But, just how hard can it be to get this project up and running? It should be easy to vote for a project that benefits every resident, regardless of whether they are old, young, play sport, are working, are caring for family, are studying, can’t use a computer, can’t read English or can’t read at all. Or all of those at once. When I look at the timeline of action since the library was relocated, I can’t help but wonder about the two periods of 10 years that seemingly passed by with no action. 10 years. That’s close to the entire schooling of a child.  Given the 30 years since the move to the temporary location, that’s a whole generation. In this area that’s big changes in sources of migration, in the density of housing, in education, and technology. In 30 years all communities have changed the way they live, the way they work, the way they learn, the way they connect with their community. The demographics  clearly show that the area has a larger than average group of families with school aged children, a larger than average group of families who don’t speak English at home, households increasingly living in higher density, and all in an area of relative socio economic disadvantage. It’s a community with dreams for the future. This kind of community needs a great public library. A well-designed and resourced public library gives the entire community opportunities that wouldn’t otherwise exist. Opportunities to learn new things throughout their whole lives, opportunities to quietly study away from busy homes, opportunities to meet others of like minds, opportunities to use wi-fi without ordering fries, opportunities to participate in civic matters by viewing and commenting on council documents and plans on display.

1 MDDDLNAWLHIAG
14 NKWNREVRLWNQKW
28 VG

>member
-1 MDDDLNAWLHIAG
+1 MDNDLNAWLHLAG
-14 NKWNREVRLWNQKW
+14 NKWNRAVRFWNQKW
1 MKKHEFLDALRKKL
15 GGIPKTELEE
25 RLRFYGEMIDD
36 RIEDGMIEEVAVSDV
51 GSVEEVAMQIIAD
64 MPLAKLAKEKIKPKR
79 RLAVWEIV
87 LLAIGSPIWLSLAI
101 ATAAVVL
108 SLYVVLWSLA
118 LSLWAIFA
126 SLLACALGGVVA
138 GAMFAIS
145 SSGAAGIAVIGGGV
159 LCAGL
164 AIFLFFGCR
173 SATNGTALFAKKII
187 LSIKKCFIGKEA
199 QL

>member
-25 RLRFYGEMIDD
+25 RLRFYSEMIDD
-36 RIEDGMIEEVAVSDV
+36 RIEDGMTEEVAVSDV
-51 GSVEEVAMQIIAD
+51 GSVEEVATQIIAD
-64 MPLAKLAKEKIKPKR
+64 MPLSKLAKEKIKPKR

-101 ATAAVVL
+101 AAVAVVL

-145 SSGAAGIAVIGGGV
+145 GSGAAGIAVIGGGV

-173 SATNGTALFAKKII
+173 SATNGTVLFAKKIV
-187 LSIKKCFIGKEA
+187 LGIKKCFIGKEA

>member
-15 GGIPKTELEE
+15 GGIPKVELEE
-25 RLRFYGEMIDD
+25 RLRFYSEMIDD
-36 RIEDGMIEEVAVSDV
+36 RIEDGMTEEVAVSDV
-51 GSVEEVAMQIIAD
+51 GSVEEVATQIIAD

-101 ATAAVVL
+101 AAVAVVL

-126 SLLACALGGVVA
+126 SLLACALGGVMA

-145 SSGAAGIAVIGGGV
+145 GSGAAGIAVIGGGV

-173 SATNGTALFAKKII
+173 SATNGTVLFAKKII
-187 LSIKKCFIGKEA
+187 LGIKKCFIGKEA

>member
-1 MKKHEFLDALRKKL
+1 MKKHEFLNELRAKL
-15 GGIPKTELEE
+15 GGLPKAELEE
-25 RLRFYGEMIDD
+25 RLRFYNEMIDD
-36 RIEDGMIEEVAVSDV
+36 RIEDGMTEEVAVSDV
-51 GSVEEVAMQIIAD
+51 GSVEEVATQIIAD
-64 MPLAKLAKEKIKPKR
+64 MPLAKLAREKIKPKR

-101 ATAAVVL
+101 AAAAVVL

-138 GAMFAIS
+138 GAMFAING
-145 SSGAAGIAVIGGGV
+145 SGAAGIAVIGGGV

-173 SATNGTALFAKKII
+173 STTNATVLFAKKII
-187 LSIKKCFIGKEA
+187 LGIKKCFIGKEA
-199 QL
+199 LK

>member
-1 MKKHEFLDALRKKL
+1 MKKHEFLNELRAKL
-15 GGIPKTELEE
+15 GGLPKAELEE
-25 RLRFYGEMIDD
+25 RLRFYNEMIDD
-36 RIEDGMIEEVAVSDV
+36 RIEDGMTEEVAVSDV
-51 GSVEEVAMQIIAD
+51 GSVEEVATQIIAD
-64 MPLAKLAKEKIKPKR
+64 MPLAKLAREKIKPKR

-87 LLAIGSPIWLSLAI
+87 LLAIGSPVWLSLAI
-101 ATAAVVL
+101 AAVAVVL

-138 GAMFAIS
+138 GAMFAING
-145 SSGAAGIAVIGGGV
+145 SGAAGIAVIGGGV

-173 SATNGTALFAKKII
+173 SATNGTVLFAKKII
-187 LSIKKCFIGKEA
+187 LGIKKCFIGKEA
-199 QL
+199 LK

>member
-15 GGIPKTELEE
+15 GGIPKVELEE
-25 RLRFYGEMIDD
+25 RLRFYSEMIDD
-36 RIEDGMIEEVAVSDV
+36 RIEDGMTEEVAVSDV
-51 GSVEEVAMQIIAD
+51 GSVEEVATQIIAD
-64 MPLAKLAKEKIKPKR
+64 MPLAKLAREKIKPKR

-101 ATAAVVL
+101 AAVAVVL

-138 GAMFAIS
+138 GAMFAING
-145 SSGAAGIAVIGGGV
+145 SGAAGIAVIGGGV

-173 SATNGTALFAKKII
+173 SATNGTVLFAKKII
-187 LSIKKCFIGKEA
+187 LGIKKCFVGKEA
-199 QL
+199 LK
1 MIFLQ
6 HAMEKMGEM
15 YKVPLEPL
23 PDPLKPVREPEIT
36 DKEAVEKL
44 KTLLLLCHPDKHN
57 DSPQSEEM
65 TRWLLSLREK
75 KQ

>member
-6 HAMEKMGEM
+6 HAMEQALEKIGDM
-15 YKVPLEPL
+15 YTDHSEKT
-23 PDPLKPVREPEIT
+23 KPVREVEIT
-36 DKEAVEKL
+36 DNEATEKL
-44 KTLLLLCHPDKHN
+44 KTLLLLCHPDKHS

The draft Rockdale Town Centre Master Plan has called for a civic “heart” for the city, and the library is a large part of that. Residents can’t help but look at our near neighbours in St George and see how the library and town square at Kogarah, and the Library Museum Gallery model at Hurstville have each become a focus for cultural activities and community gatherings in their own areas, a real heart for their cities. After such a long time, I really hope the Rockdale councillors decide to finally deliver.

If you are near Rockdale, why not go down to the meeting tomorrow night? ALIA is hoping that Executive Director Sue McKerracher might address the public forum. Or if you live in Rockdale why not email your local ward councillors today? If you live elsewhere, send out some love to your local public library by posting on their Facebook site about something you appreciate about them, a great collection, or service.

Public libraries can be the beating heart of a community, given the chance.


Saturday 16 February 2013

Be Different. Be Bold. Be Brave (A first timer’s conference visit)